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'It’s terrifying out there,’ says tow truck operator

Lakeland tow truck operators push for change after a tow truck and a tow truck operator were struck by passing vehicles while attending highway calls in the region – both occurred within the last two weeks.

LAKELAND – In the evening of Jan. 7, a Bonnyville tow truck operator was struck while attending a roadside call along Highway 28 near the intersection of Range Road 482.  

Just after 7 p.m., emergency crews had been dispatched to the scene where the operator was found stable, conscious and without life-threatening injuries, S/Sgt. Sarah Parke confirmed. However, the operator was transported to the Bonnyville hospital for a medical assessment.  

At the time of the single-vehicle collision with the pedestrian, the tow truck operator was removing a vehicle from the ditch with his emergency lights on, said Parke. Both vehicles were facing eastbound on the highway when the incident occurred. 

A 57-year-old man from Calgary has been charged with careless driving and driving at an unreasonable speed. 

“The driver of the offending vehicle was issued two summons to compel him to court,” said Parke. "While both these offences carry a minimum specified penalty (fine), both charges were issued to the driver by way of summons, which will require a mandatory court appearance on Feb. 22, and if found guilty it will be the judge that specifies any fine associated with the sentence."

Parke noted that severe weather and icy road conditions were considered factors in the incident.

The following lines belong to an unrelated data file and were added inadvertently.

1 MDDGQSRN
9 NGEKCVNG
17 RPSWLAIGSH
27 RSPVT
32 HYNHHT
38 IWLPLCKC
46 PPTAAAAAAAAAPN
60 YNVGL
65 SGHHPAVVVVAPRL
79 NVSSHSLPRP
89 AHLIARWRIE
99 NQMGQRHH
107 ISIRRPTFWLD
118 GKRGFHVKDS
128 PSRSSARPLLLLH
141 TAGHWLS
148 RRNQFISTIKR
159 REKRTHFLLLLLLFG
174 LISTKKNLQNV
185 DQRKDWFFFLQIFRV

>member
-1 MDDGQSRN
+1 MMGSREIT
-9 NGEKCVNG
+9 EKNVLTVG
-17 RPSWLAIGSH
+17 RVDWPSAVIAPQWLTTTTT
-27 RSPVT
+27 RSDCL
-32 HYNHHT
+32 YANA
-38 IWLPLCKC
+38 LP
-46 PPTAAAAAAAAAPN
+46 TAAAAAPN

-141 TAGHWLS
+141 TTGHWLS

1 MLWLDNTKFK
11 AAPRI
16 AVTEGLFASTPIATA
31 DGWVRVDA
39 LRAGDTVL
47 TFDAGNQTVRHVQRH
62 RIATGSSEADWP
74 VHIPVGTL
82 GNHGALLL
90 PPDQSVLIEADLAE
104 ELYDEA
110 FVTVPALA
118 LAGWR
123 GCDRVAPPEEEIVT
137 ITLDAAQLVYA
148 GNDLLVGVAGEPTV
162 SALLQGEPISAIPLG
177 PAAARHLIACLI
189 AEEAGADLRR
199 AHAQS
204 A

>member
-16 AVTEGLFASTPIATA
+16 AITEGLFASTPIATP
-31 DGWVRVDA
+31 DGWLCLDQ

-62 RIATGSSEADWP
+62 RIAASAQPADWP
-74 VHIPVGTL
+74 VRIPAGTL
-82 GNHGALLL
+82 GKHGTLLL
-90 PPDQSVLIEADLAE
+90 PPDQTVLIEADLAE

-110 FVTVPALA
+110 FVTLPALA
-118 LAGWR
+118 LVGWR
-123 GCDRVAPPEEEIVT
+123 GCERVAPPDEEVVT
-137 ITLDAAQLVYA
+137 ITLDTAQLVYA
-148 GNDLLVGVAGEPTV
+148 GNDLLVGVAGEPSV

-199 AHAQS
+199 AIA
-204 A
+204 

Three vehicles collide with St. Paul tow truck 

Just four days earlier on Jan. 3 at around 12:30 p.m., a serious collision occurred involving a St. Paul tow truck and three other vehicles on Highway 28 between Range Road 114 and 115, near Ashmont. 

Responding emergency crews had to cut apart two vehicles to extricate at least one occupant from a vehicle, according to Al Stewart, one of the owners of St. Paul Towing. 

The tow truck operators reported the first vehicle that had hit the tow truck from behind appeared to have lost control, but seemed to be travelling at highway speed, Stewart told Lakeland This Week.  The tow operator saw this happening and was able to get out of the way.

Two other vehicles travelling the same direction had also collided from the rear following the initial crash.  

Occurring midday and with the truck's emergency lights on, Stewart said, “It’s not a lighting issue, it’s 100 per cent an issue of people having to slow down.” 

In the last two weeks, there have been three collisions involving tow trucks on Highway 28. The third incident happened near Smoky Lake where a vehicle being assisted by a tow truck was struck by a passing vehicle.